Studying the influence of formulation and process variables on Vancomycin-loaded polymeric nanoparticles as potential carrier for enhanced ophthalmic delivery

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Abstract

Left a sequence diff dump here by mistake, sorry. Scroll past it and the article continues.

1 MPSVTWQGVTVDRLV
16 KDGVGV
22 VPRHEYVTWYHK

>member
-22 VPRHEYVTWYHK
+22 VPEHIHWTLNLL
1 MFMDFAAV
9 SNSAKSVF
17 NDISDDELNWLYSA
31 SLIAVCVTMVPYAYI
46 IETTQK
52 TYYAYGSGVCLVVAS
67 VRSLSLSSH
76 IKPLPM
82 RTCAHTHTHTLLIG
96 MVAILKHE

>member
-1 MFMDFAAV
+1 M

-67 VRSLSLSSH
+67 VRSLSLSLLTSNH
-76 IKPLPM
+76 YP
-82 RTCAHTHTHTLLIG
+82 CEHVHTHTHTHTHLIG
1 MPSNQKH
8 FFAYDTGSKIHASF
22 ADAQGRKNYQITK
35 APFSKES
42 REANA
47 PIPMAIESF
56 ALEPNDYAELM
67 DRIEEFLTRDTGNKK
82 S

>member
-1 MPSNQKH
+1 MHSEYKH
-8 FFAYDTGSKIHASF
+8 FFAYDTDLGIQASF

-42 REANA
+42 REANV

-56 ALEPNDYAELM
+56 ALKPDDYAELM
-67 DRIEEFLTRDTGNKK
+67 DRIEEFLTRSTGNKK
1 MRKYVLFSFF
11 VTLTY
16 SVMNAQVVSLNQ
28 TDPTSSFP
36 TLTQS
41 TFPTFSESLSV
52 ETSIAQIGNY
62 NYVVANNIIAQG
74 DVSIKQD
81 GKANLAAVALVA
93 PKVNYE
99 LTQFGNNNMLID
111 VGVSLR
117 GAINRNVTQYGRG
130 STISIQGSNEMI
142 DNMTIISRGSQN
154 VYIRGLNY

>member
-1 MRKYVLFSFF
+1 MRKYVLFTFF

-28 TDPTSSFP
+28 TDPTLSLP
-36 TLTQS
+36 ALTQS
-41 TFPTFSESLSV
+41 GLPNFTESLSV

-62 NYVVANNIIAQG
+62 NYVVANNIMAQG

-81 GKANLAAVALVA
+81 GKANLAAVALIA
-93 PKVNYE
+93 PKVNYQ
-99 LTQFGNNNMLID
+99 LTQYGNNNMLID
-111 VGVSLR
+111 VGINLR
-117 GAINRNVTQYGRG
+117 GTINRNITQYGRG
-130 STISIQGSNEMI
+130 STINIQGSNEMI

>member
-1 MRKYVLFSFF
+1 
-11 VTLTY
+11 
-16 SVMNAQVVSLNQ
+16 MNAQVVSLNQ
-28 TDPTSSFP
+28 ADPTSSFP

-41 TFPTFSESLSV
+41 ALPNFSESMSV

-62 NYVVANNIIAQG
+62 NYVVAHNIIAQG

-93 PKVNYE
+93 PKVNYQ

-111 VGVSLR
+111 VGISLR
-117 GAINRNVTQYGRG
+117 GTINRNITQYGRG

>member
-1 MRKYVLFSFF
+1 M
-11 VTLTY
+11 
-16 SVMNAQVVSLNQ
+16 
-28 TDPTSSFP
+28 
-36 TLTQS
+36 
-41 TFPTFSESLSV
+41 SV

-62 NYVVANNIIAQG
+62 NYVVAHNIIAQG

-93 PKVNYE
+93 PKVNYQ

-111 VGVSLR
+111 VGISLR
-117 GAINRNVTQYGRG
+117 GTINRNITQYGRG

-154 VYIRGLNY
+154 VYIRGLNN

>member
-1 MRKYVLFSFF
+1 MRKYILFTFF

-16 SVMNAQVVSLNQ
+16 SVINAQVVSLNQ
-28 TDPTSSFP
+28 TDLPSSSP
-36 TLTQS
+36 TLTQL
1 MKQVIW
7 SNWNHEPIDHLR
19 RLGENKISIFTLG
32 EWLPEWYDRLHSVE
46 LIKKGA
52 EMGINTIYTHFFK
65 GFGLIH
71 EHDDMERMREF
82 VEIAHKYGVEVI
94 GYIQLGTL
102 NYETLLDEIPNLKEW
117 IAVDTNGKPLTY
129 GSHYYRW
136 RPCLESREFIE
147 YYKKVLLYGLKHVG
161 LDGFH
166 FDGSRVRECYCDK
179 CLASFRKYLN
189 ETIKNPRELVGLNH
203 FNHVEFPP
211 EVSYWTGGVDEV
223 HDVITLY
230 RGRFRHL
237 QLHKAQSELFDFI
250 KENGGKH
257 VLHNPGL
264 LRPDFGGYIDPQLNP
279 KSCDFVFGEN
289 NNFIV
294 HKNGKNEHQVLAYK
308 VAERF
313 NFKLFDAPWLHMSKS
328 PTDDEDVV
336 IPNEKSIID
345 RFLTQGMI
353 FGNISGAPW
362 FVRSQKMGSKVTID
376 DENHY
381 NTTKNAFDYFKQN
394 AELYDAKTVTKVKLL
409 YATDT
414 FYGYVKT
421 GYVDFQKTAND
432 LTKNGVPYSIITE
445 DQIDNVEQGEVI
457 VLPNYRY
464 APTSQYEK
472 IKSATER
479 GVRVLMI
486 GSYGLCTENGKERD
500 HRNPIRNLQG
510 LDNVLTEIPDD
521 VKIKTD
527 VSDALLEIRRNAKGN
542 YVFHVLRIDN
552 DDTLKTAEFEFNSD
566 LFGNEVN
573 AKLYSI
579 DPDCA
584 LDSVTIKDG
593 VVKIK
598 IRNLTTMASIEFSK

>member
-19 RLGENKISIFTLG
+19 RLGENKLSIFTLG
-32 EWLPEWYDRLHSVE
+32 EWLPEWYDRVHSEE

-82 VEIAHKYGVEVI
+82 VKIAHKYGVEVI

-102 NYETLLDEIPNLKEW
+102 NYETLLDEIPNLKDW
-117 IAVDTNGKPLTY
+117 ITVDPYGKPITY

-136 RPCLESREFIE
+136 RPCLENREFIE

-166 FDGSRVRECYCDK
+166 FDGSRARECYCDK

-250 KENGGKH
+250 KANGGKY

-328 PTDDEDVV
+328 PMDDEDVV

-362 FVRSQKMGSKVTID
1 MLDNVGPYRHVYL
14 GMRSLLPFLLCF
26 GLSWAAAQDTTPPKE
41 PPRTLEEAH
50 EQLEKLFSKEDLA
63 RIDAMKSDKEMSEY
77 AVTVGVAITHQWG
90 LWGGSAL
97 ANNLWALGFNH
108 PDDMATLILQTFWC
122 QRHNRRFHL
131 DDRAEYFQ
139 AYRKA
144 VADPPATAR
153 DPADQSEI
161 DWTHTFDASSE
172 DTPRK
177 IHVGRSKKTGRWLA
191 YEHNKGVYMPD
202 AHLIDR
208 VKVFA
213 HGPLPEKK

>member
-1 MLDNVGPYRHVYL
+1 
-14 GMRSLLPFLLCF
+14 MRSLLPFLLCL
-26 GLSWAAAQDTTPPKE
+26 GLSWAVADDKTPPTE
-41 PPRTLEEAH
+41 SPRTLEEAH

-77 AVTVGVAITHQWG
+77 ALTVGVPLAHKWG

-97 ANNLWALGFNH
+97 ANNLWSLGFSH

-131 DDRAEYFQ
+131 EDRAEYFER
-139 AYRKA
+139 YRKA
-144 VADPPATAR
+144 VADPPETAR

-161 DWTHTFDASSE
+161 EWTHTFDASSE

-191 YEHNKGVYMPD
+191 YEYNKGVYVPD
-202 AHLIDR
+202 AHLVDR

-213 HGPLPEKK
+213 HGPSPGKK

Ocular topically applied Vancomycin (VCM) suffers poor bioavailability due to its high molecular weight and hydrophilicity. In the present investigation, VCM-loaded polymeric nanoparticles (PNPs) were developed aiming to enhance its ocular bioavailability through prolonging its release pattern and ophthalmic residence. PNPs were prepared utilizing double emulsion (W/O/O), solvent evaporation technique. 23 × 41 full factorial design was applied to evaluate individual and combined influences of polymer type, Eudragit® RS100, sonication time, and Span®80 concentration on PNPs particle size, encapsulation efficiency, and zeta potential. Further, the optimized formulae were incorporated in 1% Carbopol®-based gel. In-vivo evaluation of the optimized formulae was performed via Draize test followed by microbiological susceptibility testing on albino rabbits. Results revealed successful formulation of VCM-loaded PNPs was achieved with particle sizes reaching 155 nm and up to 88% encapsulation. Draize test confirmed the optimized formulae as non-irritating and safe for ophthalmic administration. Microbiological susceptibility testing confirmed prolonged residence, higher Cmax. with more than two folds increment in the AUC(0.25–24) of VCM-PNPs over control groups. Thus, VCM-loaded PNPs represent promising carriers with superior achievements for enhanced Vancomycin ophthalmic delivery over the traditional use of commercially available VCM parenteral powder after constitution into a solution by the ophthalmologists.

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